Katharine Houghton Hepburn, the film actress, was born in 1907 and became famous for her menswear fashion. In many ways, in most ways, she was her mother’s daughter.
Katharine Hepburn’s mother, Katharine Martha Houghton Hepburn, known as “Kit”, was a diehard, hard-nosed suffragist. By the time Kit was 16, her father had committed suicide and her mother had died of cancer, leaving Kit and her two sisters to fend for themselves. They were in the enviable position of having money, and their mother had not named a guardian, thinking that the children would be better off determining their own futures. After push and pulls with an uncle (a bigwig at Corning Glass; yes, Those Houghtons) who felt a girl should go to a finishing school, not university, Kit enrolled at Bryn Mawr College. By the time Kit was in her early thirties, she’d married, had two of her six children, and co-founded the Connecticut Suffrage Association (later part of the NAWSA). After the 19th Amendment was passed, Kit turned her attention to family planning (meantime, Kit continued to have children every two years, stopping with number 6), and helped found, with Margaret Sanger, what ended up as today’s Planned Parenthood. The blogger Margaret Perry has more information about Kit’s activism if you are interested.
Here, Kit is in a 1890s version of male drag. While the outfit looks subversive to 21st-century eyes, the women’s jacket with puffed shoulders and narrowed waist, the men’s celluloid collar, and the skirt were quite popular among young women in 1899. This style emerged with the popularity of the two-wheeler safety bicycle — a bicycle with functional steering, brakes, and two similar-sized wheels. Women took to the bicycle and upended societal norms about women’s activities. The bicycle let women exercise in public, it allowed them to travel distances and most especially, it gave women the ability to move out of the purview of adults intent on governing their actions.Kit’s lucky: she looks like an advertisement drawing rather than a real teenage girl. Dashing and brave, she was.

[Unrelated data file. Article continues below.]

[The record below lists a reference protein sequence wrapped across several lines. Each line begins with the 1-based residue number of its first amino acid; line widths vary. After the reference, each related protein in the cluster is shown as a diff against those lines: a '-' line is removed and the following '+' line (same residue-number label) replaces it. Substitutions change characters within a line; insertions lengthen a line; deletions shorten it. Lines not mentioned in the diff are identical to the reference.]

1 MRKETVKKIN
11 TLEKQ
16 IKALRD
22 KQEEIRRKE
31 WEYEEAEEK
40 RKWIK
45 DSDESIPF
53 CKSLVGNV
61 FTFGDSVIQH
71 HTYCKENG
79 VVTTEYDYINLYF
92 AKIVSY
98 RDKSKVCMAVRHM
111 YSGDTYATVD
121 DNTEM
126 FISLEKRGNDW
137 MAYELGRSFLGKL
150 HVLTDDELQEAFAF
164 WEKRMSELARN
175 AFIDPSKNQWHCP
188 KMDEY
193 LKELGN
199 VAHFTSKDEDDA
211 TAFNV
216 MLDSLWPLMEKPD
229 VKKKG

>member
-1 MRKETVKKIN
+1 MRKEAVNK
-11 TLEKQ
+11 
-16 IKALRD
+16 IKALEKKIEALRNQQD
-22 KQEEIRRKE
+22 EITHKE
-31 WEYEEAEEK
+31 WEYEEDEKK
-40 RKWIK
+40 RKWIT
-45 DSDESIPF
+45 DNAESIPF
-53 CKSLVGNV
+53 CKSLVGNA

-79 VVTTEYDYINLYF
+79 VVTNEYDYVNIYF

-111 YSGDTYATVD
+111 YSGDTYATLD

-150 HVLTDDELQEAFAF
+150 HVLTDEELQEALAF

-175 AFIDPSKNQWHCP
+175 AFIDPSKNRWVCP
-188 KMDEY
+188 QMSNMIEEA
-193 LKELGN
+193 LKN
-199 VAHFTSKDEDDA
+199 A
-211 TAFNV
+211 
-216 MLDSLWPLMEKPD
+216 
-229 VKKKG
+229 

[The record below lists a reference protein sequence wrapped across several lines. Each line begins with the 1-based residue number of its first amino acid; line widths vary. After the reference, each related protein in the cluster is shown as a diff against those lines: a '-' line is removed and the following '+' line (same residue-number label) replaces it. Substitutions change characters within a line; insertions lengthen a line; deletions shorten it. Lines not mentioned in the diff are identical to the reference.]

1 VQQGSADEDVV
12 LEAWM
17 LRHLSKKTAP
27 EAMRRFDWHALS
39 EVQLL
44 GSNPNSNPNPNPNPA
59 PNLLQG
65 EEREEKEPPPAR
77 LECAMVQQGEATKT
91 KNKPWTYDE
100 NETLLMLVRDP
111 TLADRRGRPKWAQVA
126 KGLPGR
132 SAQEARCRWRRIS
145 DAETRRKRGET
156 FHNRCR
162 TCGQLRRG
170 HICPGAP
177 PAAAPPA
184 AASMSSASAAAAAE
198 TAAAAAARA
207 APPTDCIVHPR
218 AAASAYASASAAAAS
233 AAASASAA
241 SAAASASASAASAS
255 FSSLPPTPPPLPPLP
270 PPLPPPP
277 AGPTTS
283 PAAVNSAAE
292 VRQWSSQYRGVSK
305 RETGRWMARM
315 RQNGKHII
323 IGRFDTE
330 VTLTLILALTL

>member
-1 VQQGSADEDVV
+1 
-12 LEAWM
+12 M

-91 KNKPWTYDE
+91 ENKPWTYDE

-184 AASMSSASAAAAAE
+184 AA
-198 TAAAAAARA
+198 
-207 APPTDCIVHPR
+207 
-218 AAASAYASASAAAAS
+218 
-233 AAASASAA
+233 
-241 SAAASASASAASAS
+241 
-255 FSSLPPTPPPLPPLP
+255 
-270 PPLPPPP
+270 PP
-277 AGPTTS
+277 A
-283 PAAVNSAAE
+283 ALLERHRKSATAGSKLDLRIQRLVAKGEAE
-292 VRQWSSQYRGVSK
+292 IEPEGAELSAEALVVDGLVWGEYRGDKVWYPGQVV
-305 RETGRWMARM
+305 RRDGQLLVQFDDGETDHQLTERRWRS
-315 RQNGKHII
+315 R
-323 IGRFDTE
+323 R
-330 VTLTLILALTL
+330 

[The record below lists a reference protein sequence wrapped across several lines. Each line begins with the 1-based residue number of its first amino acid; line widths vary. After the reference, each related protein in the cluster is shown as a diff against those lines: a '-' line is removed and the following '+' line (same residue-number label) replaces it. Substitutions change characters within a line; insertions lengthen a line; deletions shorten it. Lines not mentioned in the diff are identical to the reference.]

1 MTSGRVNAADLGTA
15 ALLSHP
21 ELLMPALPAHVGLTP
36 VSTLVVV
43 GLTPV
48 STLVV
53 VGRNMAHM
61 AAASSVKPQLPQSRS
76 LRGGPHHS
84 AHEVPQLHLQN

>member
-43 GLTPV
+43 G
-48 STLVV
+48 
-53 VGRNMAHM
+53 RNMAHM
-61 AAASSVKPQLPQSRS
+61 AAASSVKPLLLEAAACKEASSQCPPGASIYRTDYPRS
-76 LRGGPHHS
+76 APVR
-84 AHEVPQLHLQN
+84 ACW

By the time Katharine Houghton Hepburn was born, her mother Kit was fully engaged in the fight for the woman’s vote, and later, for safe birth control. When Hepburn first appeared in film in 1933, she was lucky. The rise of the strong female lead was just starting, and Hepburn’s quirky voice, that angular body inherited from her mother, her sharp features, and her very edgy personality found a home in the movies until 1938, when she fell out of favor partly due to her liberal political views. Hepburn bought her way back into film, using her own money to star in the fabulous hit, Philadelphia Story, in 1940. She was so unbelievably smart: she bought the film rights to the hit Broadway play. The Broadway play was written for her, and she backed the production with her own money Hit! Then she turned around, sold the film rights to MGM, controlled the production to the nth degree, and again, Hit! After that, often paired with the perennially popular Spencer Tracey, she stayed in film until her late 80s.